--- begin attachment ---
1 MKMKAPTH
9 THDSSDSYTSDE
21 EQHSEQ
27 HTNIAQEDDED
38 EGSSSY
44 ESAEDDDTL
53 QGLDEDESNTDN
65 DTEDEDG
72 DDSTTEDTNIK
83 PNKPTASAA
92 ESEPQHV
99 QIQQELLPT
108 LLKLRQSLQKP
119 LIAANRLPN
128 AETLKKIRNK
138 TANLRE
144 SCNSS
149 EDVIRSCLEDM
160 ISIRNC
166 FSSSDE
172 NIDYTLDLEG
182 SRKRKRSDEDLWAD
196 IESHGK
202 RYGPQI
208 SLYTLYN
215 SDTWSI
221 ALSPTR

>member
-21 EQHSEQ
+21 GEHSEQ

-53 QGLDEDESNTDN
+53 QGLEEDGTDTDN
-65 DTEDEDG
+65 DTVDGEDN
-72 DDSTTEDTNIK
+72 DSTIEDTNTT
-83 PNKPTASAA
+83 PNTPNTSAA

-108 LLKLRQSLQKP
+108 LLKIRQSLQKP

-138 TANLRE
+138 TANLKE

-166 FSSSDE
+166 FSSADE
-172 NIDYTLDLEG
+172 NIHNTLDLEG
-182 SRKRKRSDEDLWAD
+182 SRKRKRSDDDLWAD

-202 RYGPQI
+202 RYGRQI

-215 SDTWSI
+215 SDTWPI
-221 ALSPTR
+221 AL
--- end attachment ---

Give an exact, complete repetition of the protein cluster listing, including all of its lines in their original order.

1 MKMKAPTH
9 THDSSDSYTSDE
21 EQHSEQ
27 HTNIAQEDDED
38 EGSSSY
44 ESAEDDDTL
53 QGLDEDESNTDN
65 DTEDEDG
72 DDSTTEDTNIK
83 PNKPTASAA
92 ESEPQHV
99 QIQQELLPT
108 LLKLRQSLQKP
119 LIAANRLPN
128 AETLKKIRNK
138 TANLRE
144 SCNSS
149 EDVIRSCLEDM
160 ISIRNC
166 FSSSDE
172 NIDYTLDLEG
182 SRKRKRSDEDLWAD
196 IESHGK
202 RYGPQI
208 SLYTLYN
215 SDTWSI
221 ALSPTR

>member
-21 EQHSEQ
+21 GEHSEQ

-53 QGLDEDESNTDN
+53 QGLEEDGTDTDN
-65 DTEDEDG
+65 DTVDGEDN
-72 DDSTTEDTNIK
+72 DSTIEDTNTT
-83 PNKPTASAA
+83 PNTPNTSAA

-108 LLKLRQSLQKP
+108 LLKIRQSLQKP

-138 TANLRE
+138 TANLKE

-166 FSSSDE
+166 FSSADE
-172 NIDYTLDLEG
+172 NIHNTLDLEG
-182 SRKRKRSDEDLWAD
+182 SRKRKRSDDDLWAD

-202 RYGPQI
+202 RYGRQI

-215 SDTWSI
+215 SDTWPI
-221 ALSPTR
+221 AL